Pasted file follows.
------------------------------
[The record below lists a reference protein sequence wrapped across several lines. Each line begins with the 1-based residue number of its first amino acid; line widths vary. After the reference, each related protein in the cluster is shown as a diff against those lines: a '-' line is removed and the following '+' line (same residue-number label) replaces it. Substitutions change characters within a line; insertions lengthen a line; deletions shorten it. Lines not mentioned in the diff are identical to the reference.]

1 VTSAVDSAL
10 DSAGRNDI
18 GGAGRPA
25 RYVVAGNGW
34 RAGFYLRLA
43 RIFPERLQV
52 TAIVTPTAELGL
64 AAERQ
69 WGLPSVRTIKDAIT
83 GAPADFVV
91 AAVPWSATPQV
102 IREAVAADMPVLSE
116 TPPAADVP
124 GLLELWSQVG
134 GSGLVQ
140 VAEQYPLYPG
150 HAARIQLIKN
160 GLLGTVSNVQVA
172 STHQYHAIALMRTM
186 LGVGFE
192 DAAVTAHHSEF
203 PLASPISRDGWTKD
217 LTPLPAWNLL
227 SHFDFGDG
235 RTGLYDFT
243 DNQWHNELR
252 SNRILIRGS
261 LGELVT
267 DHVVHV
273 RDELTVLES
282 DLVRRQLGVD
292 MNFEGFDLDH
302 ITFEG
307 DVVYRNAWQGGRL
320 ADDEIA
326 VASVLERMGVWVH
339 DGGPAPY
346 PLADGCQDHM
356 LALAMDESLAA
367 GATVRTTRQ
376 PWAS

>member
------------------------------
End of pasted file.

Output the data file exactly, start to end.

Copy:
[The record below lists a reference protein sequence wrapped across several lines. Each line begins with the 1-based residue number of its first amino acid; line widths vary. After the reference, each related protein in the cluster is shown as a diff against those lines: a '-' line is removed and the following '+' line (same residue-number label) replaces it. Substitutions change characters within a line; insertions lengthen a line; deletions shorten it. Lines not mentioned in the diff are identical to the reference.]

1 VTSAVDSAL
10 DSAGRNDI
18 GGAGRPA
25 RYVVAGNGW
34 RAGFYLRLA
43 RIFPERLQV
52 TAIVTPTAELGL
64 AAERQ
69 WGLPSVRTIKDAIT
83 GAPADFVV
91 AAVPWSATPQV
102 IREAVAADMPVLSE
116 TPPAADVP
124 GLLELWSQVG
134 GSGLVQ
140 VAEQYPLYPG
150 HAARIQLIKN
160 GLLGTVSNVQVA
172 STHQYHAIALMRTM
186 LGVGFE
192 DAAVTAHHSEF
203 PLASPISRDGWTKD
217 LTPLPAWNLL
227 SHFDFGDG
235 RTGLYDFT
243 DNQWHNELR
252 SNRILIRGS
261 LGELVT
267 DHVVHV
273 RDELTVLES
282 DLVRRQLGVD
292 MNFEGFDLDH
302 ITFEG
307 DVVYRNAWQGGRL
320 ADDEIA
326 VASVLERMGVWVH
339 DGGPAPY
346 PLADGCQDHM
356 LALAMDESLAA
367 GATVRTTRQ
376 PWAS

>member